Ferry funds muddled by Initiative 745
June 9, 2008 · Updated 3:04 PM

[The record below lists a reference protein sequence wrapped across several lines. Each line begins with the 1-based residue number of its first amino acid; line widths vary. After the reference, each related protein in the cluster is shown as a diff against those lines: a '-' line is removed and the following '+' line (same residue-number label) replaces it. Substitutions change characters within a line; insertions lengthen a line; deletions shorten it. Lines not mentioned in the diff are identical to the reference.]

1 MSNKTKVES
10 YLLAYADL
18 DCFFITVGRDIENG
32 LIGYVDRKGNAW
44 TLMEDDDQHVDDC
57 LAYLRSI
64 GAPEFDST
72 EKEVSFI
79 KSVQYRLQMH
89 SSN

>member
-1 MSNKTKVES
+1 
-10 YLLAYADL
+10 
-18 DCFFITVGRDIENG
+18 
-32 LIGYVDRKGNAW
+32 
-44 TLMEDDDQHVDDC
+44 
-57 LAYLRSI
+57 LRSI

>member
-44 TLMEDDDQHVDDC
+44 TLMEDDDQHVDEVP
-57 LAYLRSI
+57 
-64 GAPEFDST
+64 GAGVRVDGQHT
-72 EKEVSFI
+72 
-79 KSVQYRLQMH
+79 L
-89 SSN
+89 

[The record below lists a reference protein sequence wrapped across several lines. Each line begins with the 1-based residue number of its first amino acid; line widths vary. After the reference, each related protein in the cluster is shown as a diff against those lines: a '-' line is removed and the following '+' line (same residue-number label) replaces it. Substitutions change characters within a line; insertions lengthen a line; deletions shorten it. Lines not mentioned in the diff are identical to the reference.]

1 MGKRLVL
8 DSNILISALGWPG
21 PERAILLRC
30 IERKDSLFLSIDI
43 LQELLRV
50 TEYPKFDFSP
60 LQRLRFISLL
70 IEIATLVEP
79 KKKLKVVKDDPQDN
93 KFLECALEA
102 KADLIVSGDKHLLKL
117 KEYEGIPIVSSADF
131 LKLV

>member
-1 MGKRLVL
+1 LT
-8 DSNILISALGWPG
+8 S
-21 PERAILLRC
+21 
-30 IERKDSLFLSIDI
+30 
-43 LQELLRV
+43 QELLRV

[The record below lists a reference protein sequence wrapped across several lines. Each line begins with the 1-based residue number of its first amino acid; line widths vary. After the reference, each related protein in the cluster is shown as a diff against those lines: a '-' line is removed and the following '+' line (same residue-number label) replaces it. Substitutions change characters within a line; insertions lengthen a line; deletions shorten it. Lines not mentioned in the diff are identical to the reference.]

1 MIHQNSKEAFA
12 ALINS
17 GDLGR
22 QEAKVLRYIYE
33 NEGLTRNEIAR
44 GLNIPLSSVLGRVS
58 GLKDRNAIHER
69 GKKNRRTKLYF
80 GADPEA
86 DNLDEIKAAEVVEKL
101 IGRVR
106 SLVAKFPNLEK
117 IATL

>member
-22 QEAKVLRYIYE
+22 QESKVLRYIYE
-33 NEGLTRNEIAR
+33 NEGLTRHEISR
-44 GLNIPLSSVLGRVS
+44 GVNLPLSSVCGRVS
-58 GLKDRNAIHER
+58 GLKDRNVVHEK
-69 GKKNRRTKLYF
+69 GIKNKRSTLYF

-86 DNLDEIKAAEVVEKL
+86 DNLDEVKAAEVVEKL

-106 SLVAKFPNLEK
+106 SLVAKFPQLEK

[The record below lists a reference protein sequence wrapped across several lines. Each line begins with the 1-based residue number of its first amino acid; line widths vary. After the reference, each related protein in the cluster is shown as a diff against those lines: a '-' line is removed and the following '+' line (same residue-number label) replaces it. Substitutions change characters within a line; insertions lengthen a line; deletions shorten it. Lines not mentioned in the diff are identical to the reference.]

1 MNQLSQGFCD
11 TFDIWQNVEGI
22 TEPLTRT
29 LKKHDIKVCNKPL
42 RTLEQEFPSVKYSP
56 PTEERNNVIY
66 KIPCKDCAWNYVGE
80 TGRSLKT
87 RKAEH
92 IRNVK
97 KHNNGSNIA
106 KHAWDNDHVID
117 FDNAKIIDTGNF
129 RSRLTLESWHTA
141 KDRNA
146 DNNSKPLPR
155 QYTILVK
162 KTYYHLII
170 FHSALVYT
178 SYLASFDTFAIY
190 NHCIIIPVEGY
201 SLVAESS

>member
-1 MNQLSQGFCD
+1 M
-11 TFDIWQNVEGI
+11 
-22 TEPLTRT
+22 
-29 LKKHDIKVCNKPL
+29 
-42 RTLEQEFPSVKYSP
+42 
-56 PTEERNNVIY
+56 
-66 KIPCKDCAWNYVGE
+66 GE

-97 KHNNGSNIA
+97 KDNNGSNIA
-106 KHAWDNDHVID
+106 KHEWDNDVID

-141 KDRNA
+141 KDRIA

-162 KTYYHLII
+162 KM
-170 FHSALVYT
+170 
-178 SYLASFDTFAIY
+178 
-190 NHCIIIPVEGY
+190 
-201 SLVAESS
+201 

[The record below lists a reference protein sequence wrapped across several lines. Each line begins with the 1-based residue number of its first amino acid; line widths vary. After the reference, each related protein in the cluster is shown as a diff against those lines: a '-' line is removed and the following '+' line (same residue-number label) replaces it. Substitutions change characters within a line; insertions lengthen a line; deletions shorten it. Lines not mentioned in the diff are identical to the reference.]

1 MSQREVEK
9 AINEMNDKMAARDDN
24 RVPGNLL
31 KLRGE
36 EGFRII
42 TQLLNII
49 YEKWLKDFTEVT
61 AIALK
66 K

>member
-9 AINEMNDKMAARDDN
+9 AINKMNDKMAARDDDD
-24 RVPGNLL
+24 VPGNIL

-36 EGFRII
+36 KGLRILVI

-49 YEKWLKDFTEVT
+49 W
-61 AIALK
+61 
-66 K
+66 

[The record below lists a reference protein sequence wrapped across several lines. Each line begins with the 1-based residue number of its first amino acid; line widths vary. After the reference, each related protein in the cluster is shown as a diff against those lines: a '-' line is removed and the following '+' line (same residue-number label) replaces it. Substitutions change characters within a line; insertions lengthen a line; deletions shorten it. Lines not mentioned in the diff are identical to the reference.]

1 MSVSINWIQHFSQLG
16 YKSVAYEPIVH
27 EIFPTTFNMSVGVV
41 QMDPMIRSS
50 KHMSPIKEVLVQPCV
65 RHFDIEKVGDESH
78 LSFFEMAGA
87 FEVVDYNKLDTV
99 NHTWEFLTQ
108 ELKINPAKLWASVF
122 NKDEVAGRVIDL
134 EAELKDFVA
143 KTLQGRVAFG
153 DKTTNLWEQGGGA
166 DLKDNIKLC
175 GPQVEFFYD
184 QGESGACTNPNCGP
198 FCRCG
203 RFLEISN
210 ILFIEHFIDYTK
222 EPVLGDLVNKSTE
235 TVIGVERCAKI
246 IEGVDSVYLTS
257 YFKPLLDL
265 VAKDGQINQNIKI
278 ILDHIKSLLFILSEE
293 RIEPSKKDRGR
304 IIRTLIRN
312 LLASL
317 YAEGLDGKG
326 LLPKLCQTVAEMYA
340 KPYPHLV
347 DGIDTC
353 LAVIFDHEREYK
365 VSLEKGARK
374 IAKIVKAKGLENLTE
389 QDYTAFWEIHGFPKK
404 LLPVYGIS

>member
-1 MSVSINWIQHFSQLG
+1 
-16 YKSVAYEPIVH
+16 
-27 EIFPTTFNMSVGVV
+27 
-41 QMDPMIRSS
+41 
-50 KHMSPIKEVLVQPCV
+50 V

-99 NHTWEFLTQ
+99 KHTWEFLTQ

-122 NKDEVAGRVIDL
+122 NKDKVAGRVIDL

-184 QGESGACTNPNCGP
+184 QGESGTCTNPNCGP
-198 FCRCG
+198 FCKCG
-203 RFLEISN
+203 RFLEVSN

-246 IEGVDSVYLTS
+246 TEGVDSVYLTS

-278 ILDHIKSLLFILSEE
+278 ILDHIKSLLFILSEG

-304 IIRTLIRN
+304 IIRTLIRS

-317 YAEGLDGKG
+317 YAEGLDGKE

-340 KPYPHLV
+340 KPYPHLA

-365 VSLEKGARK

"With its legislative membership now complete, the new Joint Task Force on Ferries is ready to get to work.But its job is tremendously complicated by the upcoming Initiative 745, said Sen. Betti Sheldon (D-Bremerton), a newly appointed member of the task force.That initiative, expected to earn enough signatures to appear on the November general ballot, would mandate spending 90 percent of state transportation money on highways - whatever that means. The initiative will make an already challenging job much more difficult, Sheldon said in an interview with the Review Monday.We won't know until November whether the initiative will pass, Sheldon said. And it's not clear whether the ferry system would be included as part of the highways on which money is supposed to be spent, or whether they will be excluded.The Joint Task Force was created by the 2000 Washington Legislature in the wake of last fall's Initiative 695, which replaced the Motor Vehicle Excise Tax with a flat $30 fee for vehicle registration. The initiative was overturned on constitutional grounds in King County Superior Court, but the $30 car tab fee was codified by the Legislature.The MVET, which yielded some $750 million per year, had provided roughly 45 percent of the ferry system's annual budget, including virtually all of its capital funds. That left the state with the formidable task of identifying a new long-term funding source for Washington State Ferries, at risk of withering away within three years.As established by the Legislature, the task force was to include four members of the state Senate and four representatives. The membership from each chamber was to be split evenly between the parties, and between representatives of ferry-dependent and non-ferry dependent communities.The task force was empowered to add members as it saw fit. And when the House decided to add the co-chairs of the House Transportation Committee, the Senate also added two additional members, one of whom was Sheldon.I was very thrilled to be added to the task force, because I'm very concerned about the ferry system, she said. And while I'm not on the Senate Transportation Committee, I am on the Ways and Means Committee, which will provide a useful perspective.The task force needs to look at the future of the ferry system in the broadest possible light, Sheldon said.We need to look at what the system needs, how much it will cost, and how we are going to get the money, she said.That already huge job is made more difficult by the fact that Initiative 745 will apparently be on the ballot. Proposed by Mukilteo businessman Tim Eyman, a fraternity wristwatch salesman who also sponsored I-695, the new measure would direct legislators to spend 90 percent of transportation money on highways.The state constitution says that the ferry system is part of the highway system, Sheldon said. So does that mean the money mandated to highways would include ferries? And if the measure doesn't include ferries, would it be constitutional?We'd probably need the courts to answer those questions.Although cautiously optimistic, Sheldon said that coming up with a long-range, permanent plan for the ferry system by January might not be possible. We need to come up with a solid plan to keep the ferries running, she said.If we don't have a permanent plan by January, then we'll need another stop-gap plan.West Sound-area legislators have five of the 16 legislative seats on the task force. Sheldon is joined by fellow Democratic Senator Tim Sheldon (no relation) of Potlach in Mason County; Republican Bob Oke of Port Orchard; and representatives Phil Rockefeller, (D-Bainbridge Island) and Beverly Woods (R-Poulsbo).The first order of business will be the appointment of non-legislators. The statute creating the task force directs inclusion of users, non-users and employees.The real issue here is a long-range plan for transit in the state, Sheldon said. The Legislature has never accepted a long-range plan, and we absolutely have to take on that charge. We can't figure out how to get there unless we have some idea of where we're going, she said. The group has yet to set its first meeting date or location."